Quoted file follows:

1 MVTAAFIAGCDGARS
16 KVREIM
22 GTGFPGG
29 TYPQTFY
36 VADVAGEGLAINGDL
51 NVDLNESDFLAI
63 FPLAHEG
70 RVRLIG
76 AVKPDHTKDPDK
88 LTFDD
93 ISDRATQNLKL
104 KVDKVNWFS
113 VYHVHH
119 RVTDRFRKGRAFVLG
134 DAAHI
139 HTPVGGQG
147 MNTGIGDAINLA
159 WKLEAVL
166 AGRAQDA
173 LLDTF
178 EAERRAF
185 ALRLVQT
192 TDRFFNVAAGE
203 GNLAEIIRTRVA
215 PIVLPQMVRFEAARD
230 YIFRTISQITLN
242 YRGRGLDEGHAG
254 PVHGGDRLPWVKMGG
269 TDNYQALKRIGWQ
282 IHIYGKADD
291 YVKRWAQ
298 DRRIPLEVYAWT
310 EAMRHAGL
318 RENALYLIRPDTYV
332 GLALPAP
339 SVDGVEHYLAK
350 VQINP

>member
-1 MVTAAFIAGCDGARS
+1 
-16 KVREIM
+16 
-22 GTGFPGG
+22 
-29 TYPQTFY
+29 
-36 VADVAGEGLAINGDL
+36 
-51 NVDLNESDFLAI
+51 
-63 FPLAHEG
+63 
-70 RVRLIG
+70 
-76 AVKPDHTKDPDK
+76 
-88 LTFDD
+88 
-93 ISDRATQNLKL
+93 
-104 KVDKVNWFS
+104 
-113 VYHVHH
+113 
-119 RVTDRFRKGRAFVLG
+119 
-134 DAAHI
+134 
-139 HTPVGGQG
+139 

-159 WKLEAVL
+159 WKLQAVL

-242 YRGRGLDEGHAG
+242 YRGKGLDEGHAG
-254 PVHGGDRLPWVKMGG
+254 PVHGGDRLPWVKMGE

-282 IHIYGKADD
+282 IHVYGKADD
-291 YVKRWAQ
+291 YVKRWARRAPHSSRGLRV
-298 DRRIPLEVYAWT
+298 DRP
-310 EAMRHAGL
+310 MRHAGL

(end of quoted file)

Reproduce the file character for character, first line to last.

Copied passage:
1 MVTAAFIAGCDGARS
16 KVREIM
22 GTGFPGG
29 TYPQTFY
36 VADVAGEGLAINGDL
51 NVDLNESDFLAI
63 FPLAHEG
70 RVRLIG
76 AVKPDHTKDPDK
88 LTFDD
93 ISDRATQNLKL
104 KVDKVNWFS
113 VYHVHH
119 RVTDRFRKGRAFVLG
134 DAAHI
139 HTPVGGQG
147 MNTGIGDAINLA
159 WKLEAVL
166 AGRAQDA
173 LLDTF
178 EAERRAF
185 ALRLVQT
192 TDRFFNVAAGE
203 GNLAEIIRTRVA
215 PIVLPQMVRFEAARD
230 YIFRTISQITLN
242 YRGRGLDEGHAG
254 PVHGGDRLPWVKMGG
269 TDNYQALKRIGWQ
282 IHIYGKADD
291 YVKRWAQ
298 DRRIPLEVYAWT
310 EAMRHAGL
318 RENALYLIRPDTYV
332 GLALPAP
339 SVDGVEHYLAK
350 VQINP

>member
-1 MVTAAFIAGCDGARS
+1 
-16 KVREIM
+16 
-22 GTGFPGG
+22 
-29 TYPQTFY
+29 
-36 VADVAGEGLAINGDL
+36 
-51 NVDLNESDFLAI
+51 
-63 FPLAHEG
+63 
-70 RVRLIG
+70 
-76 AVKPDHTKDPDK
+76 
-88 LTFDD
+88 
-93 ISDRATQNLKL
+93 
-104 KVDKVNWFS
+104 
-113 VYHVHH
+113 
-119 RVTDRFRKGRAFVLG
+119 
-134 DAAHI
+134 
-139 HTPVGGQG
+139 

-159 WKLEAVL
+159 WKLQAVL

-242 YRGRGLDEGHAG
+242 YRGKGLDEGHAG
-254 PVHGGDRLPWVKMGG
+254 PVHGGDRLPWVKMGE

-282 IHIYGKADD
+282 IHVYGKADD
-291 YVKRWAQ
+291 YVKRWARRAPHSSRGLRV
-298 DRRIPLEVYAWT
+298 DRP
-310 EAMRHAGL
+310 MRHAGL